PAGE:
When Grant Lecky has a dream, he doesn't sit around and wait for someone else to make it come true. Instead, he does whatever it takes to make that vision a reality.
Case in point: In 2010, Lecky was finishing a master's degree in security and risk management at the University of Leicester. He got to asking why security is not considered a true profession in the business world and what would have to happen to elevate its status in Canada.
"I kept hearing that the industry is fragmented. People don't know how to find other experts in security in Canada," says Lecky. "There was no means to connect people. There was no body of knowledge." The problem was exacerbated by a poor economy, the large distances between many Canadian cities and the relatively low population density.
The solution, Lecky believed, was not to create another industry association-there were already so many of those, and they were generally ineffective. Instead, he envisioned a new kind of organization, a partner to security associations and professionals, that would form an agile network for sharing best practices and other information, and he made it happen surprisingly quickly.
After finishing grad school and while working as the departmental coordinator for business continuity and emergency management at Citizenship and Immigration Canada, Lecky founded the Canadian Security Partners' Forum (CSPF) in 2011. His colleague Bonnie Butlin was at his side and instrumental in the launch, he says.
Roughly a year after its birth, the organization already had 80 association members; now it has 119. A nonprofit, the CSPF does not charge a fee for participation, and gets all of its small budget from sponsorships.
"We're a friend to the associations," says Lecky. "In some cases, we are a magnifier for them. People have their associations, but they also have the forum to tap into and share best practices. It's about cross pollination and making security [and] public safety more professional." In his day job, Lecky evaluates security risk management, including hazards-related risks and business-disruption risks. "In my role, I have to build resilience for the organization. The way to do that is break down silos and share information," he says.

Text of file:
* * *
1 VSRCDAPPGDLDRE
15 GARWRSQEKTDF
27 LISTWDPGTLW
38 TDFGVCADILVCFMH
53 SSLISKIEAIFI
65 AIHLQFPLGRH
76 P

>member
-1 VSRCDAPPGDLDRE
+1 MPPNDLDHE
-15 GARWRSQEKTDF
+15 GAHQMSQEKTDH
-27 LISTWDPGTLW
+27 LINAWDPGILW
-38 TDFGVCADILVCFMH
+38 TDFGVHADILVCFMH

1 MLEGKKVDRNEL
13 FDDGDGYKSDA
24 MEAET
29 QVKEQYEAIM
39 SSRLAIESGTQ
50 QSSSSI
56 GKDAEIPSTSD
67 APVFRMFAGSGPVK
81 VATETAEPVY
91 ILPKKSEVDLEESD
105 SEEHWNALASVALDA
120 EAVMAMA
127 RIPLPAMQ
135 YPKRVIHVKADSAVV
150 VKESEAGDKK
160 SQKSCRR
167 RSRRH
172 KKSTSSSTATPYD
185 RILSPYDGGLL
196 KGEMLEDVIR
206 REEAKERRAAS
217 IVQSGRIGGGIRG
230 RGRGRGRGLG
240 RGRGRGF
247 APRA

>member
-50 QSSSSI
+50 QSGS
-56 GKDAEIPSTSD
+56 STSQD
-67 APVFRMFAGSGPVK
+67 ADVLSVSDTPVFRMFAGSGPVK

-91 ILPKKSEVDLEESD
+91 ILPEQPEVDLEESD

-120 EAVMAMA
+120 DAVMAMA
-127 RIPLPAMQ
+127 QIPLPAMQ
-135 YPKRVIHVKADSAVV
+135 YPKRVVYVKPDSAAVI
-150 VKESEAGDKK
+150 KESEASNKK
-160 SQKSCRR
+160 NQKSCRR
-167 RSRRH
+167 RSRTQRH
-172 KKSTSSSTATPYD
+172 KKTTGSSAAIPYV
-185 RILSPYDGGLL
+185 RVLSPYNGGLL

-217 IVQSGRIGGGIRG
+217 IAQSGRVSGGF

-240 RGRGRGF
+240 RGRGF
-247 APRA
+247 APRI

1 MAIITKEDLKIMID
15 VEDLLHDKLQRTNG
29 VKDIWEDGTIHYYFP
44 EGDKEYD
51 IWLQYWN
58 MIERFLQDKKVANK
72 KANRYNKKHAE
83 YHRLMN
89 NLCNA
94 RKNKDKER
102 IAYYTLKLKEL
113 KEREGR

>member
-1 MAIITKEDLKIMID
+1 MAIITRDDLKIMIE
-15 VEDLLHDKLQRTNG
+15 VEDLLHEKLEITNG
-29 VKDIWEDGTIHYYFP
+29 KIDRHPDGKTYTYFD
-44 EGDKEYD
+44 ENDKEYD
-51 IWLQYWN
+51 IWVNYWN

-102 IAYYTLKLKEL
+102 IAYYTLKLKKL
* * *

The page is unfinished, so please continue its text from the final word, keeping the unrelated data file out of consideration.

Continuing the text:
Being part of the forum makes people more resilient professionals. "If we have a resource to tap into to develop a better understanding of the risks we face, we become more resilient individuals. The forum is a resilient entity thanks to its community of best practices," he says.
In a country with 33 million citizens, the number of security professionals likely totals in the hundreds of thousands. "The amount of information that can be shared is just unbelievable. Information and best practices can help them see different views and make different decisions," says Lecky, who estimates the CSPF has the ability to reach out to millions of people all over the world in a matter of minutes via its email list, LinkedIn groups and association Facebook pages.
The CSPF is busily launching programs and events, including a Cybersecurity for Executives lecture series designed to raise security awareness. The group is also now working with its association members to develop a framework for dialog across security-related fields, including business continuity, emergency management, risk management, critical infrastructure protection, defense and intelligence.
Thanks to its fast start, the CSPF is now getting a lot of attention from security professionals in other countries who are interested in following suit. "I'm seeing other countries following our example or adopting a variation of what we're doing," says Lecky. Australia, for example, is working on creating a security alliance.
Work on the CSPF might seem burdensome for someone, even without the additional weight of another full-time position and without the prospect of greater fortune. "I don't like being bored," says Lecky. "The reward right now is a job well done. I'm furiously stubborn. If there's something I feel needs to be done, I will just go and do it."
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